3. Cook and Eat with Friends

The desirability and benefits of sharing a meal with friends couldn't be more obvious, but sometimes it's tricky to fit it in as much as we'd like. Next time you're waffling about whether to initiate a get-together, don't let yourself rationalize against it. Host a simple pot-luck, or cook together, so no one gets stuck with too much prep. The time you invest will pay dividends in clearheaded happiness in the following week.

4. Drink a Really Good Beer from Your Region

It's gotten pleasantly possible to find good craft beer in just about every region of the U.S. I'm no brewmaster, but I know that there are five or six really good, easily obtainable beers from my region, whose brewers I suspect I'd like if we met in person one day. And I know that good beer makes people happy. So.

5. Leaf Through the Pages of an Edible Publication

For inspiration in both the methods and motives of cooking locally and seasonally, pick up a free copy of your region's Edible magazine or the gorgeous new book Edible: A Celebration of Local Foods, which draws the best from each region together. These publications strike an inviting, inclusive tone that will make you love good food so much you'll want to marry it.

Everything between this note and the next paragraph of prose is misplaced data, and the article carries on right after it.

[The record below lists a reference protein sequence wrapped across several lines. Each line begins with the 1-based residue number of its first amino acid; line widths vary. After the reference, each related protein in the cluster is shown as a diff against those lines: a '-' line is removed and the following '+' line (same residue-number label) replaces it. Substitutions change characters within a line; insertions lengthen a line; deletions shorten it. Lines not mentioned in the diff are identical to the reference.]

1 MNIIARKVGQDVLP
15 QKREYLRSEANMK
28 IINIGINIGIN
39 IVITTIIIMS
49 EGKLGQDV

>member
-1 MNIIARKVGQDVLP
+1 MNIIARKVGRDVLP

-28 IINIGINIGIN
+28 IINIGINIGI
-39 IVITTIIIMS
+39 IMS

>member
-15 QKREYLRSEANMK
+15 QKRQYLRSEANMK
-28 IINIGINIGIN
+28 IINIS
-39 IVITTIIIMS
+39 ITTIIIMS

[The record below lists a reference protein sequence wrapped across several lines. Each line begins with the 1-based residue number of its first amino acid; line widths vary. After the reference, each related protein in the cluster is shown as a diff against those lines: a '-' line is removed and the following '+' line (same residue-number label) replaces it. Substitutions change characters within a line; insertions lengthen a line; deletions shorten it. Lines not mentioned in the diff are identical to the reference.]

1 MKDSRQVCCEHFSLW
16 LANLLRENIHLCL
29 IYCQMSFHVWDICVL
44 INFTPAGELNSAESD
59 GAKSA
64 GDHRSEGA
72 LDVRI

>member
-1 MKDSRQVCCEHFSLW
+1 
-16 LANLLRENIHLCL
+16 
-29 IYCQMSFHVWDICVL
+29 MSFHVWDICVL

6. Plant Some Basil

Short of an apartment with zero windows, there's not much excuse to have a working kitchen without a pot of basil and maybe a few other herbs. Don't get me wrong: I had exactly that for many years, so I'm not judging. But now that I know the pleasures of snipping fresh leaves to my heart's content, I can't imagine it any other way.

7. Corrupt a Perfectly Respectable Vegetable

If you find yourself acting overly virtuous in the presence of vegetables, editing your behavior the way you might with a distinguished colleague or elderly family member, try to let loose. Make something ridiculously rich, like creamy kale or zucchini tempura, to break the ice. Afterward, you'll feel much freer to express yourself, which only ever improves a relationship.

8. Try Something Crazy

Next time you're at the farmers' market, buy something you've never tried before or aren't overly familiar with. Let the farmer talk your ear off about the best ways to prepare it. Then go home and give it a try. It'll be delicious more times than not; and if you loathe it, the story will be all the more interesting.

9. But Don't Forget About the Old Stand-bys

Food is a powerhouse of memory and emotion. Let it fulfill its destiny. Cook your grandmother's recipes for your kids. Try to re-create the perfect salad from the restaurant you splurged on, that last night of your vacation. Dip organic baby vegetables generously in the horrible/wonderful onion soup dip you secretly still love. (Share it with your friends—they love it, too, along with David Lebovitz and Kim Severson. Don't you feel so validated?)

10. Share Your Own Food-joy Wisdom with Your Friends

No, seriously. As always, we want to hear from you. If you're the type to think about your food and love it, too, how do you focus on enjoying good food without shouldering the weight of the world?

Let us know in the comments.